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I have a class with a data member that needs to be rounded up to a 2 digit integer, irrespective of the number of the input digits.

For example:

roundUpto2digit(12356463) == 12 
roundUpto2digit(12547984) == 13 // The 5 rounds the 12 up to 13.

Currently my code looks like:

int roundUpto2digit(int cents){
    // convert cents to string
    string truncatedValue = to_string(cents);
    // take first two elements corresponding to the Most Sign. Bits
    // convert char to int, by -'0', multiply the first by 10 and sum the second 
    int totalsum =  int(truncatedValue[0]-'0')*10 + int(truncatedValue[1]-'0');
    // if the third element greater the five, increment the sum by one
    if (truncatedValue[2]>=5) totalsum++; 
    return totalsum;
} 

How can this be made less ugly?

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  • \$\begingroup\$ You've got a bug in your code. You forgot the singlequotes on if (truncatedValue[2]>='5') totalsum++; \$\endgroup\$ – Snowbody Mar 31 '15 at 13:23
  • 2
    \$\begingroup\$ What if you have less than 2 digits initially? E.g. roundUpto2digit(1)? \$\endgroup\$ – Aleksey Demakov Mar 31 '15 at 13:32
  • \$\begingroup\$ @ Aleksey Demakov that is a valid question. A line checking for length and if statement including only the MSB will do it. Thanks! \$\endgroup\$ – Ziezi Mar 31 '15 at 13:38
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    \$\begingroup\$ What should be the result of roundUpto2digit(999)? Following your code the result will be 100. But this is a 3-digit integer. Is this okay or should it be further truncated to 10 to make a 2-digit integer? \$\endgroup\$ – Aleksey Demakov Mar 31 '15 at 14:35
  • \$\begingroup\$ @Aleksey Demakov one more error. Yes, it should always be 2-digit integer. \$\endgroup\$ – Ziezi Mar 31 '15 at 14:53
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If I understood your requirements correctly then it might be like this:

int roundUpto2digit(int cents) {
  if (cents < 100)
    return cents < 10 ? cents * 10 : cents;
  while ((cents + 5) >= 1000)
    cents /= 10;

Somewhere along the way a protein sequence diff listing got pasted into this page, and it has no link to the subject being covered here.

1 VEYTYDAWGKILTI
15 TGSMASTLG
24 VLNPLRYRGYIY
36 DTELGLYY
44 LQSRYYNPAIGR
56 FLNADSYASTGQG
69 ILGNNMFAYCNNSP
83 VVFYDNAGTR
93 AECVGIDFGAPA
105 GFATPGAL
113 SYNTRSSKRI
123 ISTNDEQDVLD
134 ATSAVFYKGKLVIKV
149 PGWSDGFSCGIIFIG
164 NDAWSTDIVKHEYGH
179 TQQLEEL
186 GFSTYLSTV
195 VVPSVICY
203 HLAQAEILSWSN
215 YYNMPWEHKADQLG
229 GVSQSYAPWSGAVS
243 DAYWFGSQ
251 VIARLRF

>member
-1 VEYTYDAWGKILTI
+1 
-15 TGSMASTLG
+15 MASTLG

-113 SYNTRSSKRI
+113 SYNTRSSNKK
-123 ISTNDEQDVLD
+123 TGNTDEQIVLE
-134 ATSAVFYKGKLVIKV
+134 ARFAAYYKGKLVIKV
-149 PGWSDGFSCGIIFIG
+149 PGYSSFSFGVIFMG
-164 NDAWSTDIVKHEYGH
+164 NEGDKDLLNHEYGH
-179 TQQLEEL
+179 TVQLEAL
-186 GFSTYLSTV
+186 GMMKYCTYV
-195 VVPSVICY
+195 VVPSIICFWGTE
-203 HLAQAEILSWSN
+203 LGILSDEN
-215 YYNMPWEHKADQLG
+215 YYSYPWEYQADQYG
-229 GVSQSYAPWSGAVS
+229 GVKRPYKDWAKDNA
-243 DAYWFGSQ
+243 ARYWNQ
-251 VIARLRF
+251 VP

return (cents + 5) / 10;
}

The test:

#include <stdio.h>

void
test(int i) {
    printf("%d -> %d\n", i, roundUpto2digit(i));
}

int
main() {
    test(0);
    test(1);
    test(5);
    test(9);
    test(10);
    test(49);
    test(50);
    test(94);
    test(95);
    test(99);
    test(100);
    test(104);
    test(105);
    test(994);
    test(995);
    test(999);
    test(1000);
    test(1040);
    test(1050);
    return 0;
}

The result:

0 -> 0
1 -> 10
5 -> 50
9 -> 90
10 -> 10
49 -> 49
50 -> 50
94 -> 94
95 -> 95
99 -> 99
100 -> 10
104 -> 10
105 -> 11
994 -> 99
995 -> 10
999 -> 10
1000 -> 10
1040 -> 10
1050 -> 11

It is uncertain if [1, 9] range should map into [10, 90] (2 digits) or [1, 9] (1 digit). I could fix it, if the later case is true.

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4
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With some math you can avoid the string conversion.

First take the log10 of the input:

double lg10 = log10(input);

The integral part of that will contain the exponent while the fractional part will contain the digits of the mantissa.

Putting just the fractional part in the exponent of 10^exponent will create a number between 1 and 9.999 which is scaled by an exact power of ten. So we can multiply that number by 10 and round it for the result:

double frac = lg10 - floor(lg10); //note round to -inf to get the integral part
return (int)round(10*pow(10, frac));

This can overflow from 99.9 to 100 so we need to catch that.

Putting it all together results in:

int roundUpto2digit(int cents){
    if(cents == 0)
        return 0;

    double lg10 = log10(cents);
    double frac = lg10 - floor(lg10); 

    int result = (int)round(10*pow(10, frac));
    return result==100 ? 10 : result;
}
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1
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I don't know about making the code more elegant, but a faster way is to use a chain of ifs:

int mostSignificantThreeDigits(int value){
    if (value < 1000) return cents;
    if (value < 10000) return cents/10;
    if (value < 100000) return cents/100;
    // etc.
}

int nearestMultipleOf10Factor(int value){
    return (value+5)/10;
}

int truncatedToTwoDigits(int value){
    return nearestMultipleOf10Factor(mostSignificantThreeDigits(value));
}

It's also possible to use a loop for mostSignificantThreeDigits():

int mostSignificantThreeDigits(int value){
    while (value > 1000) {
      value /= 10;
    }
    return value;
}

but I suspect it's slower due to the repeated divisions.

int mostSignificantThreeDigits(int value){
    int factor = 1000;
    int divisor = 1;
    while (value > factor) {
      factor *= 10;
      divisor *= 10;
    }
    return value / divisor;
}

might be faster if integer multiplication is way faster than integer division.

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  • \$\begingroup\$ The original code is undefined for values in the [0, 99] range. There will be out of bounds sting access in this case. Also there is ambiguity for values [995, 999]. The result will be 100, a 3-digit value, which contradicts the task description to get just 2 digits. With your version the result is the same in this case. For the former case your version will return a single-digit value. For instance, the return value for argument 50 will be 5. This is again contradicts the requirement to return always 2 digits. \$\endgroup\$ – Aleksey Demakov Mar 31 '15 at 15:09

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